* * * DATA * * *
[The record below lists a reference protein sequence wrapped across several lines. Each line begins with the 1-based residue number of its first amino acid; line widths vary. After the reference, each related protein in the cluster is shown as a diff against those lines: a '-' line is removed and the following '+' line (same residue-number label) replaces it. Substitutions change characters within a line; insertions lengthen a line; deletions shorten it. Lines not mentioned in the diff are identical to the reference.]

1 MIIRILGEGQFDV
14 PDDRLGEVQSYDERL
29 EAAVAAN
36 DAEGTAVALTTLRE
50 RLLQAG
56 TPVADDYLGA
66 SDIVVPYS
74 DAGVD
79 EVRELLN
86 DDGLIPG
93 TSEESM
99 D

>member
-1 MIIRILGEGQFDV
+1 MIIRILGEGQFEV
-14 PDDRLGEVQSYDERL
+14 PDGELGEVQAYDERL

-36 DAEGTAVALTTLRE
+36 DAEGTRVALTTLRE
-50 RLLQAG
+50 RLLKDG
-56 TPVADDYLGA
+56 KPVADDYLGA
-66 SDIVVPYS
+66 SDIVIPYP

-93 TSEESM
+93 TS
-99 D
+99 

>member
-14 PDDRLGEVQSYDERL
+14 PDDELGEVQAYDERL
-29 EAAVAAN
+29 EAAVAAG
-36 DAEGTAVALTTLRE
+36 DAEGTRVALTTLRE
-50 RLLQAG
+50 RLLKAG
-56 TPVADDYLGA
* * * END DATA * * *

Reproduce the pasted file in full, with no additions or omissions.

[The record below lists a reference protein sequence wrapped across several lines. Each line begins with the 1-based residue number of its first amino acid; line widths vary. After the reference, each related protein in the cluster is shown as a diff against those lines: a '-' line is removed and the following '+' line (same residue-number label) replaces it. Substitutions change characters within a line; insertions lengthen a line; deletions shorten it. Lines not mentioned in the diff are identical to the reference.]

1 MIIRILGEGQFDV
14 PDDRLGEVQSYDERL
29 EAAVAAN
36 DAEGTAVALTTLRE
50 RLLQAG
56 TPVADDYLGA
66 SDIVVPYS
74 DAGVD
79 EVRELLN
86 DDGLIPG
93 TSEESM
99 D

>member
-1 MIIRILGEGQFDV
+1 MIIRILGEGQFEV
-14 PDDRLGEVQSYDERL
+14 PDGELGEVQAYDERL

-36 DAEGTAVALTTLRE
+36 DAEGTRVALTTLRE
-50 RLLQAG
+50 RLLKDG
-56 TPVADDYLGA
+56 KPVADDYLGA
-66 SDIVVPYS
+66 SDIVIPYP

-93 TSEESM
+93 TS
-99 D
+99 

>member
-14 PDDRLGEVQSYDERL
+14 PDDELGEVQAYDERL
-29 EAAVAAN
+29 EAAVAAG
-36 DAEGTAVALTTLRE
+36 DAEGTRVALTTLRE
-50 RLLQAG
+50 RLLKAG
-56 TPVADDYLGA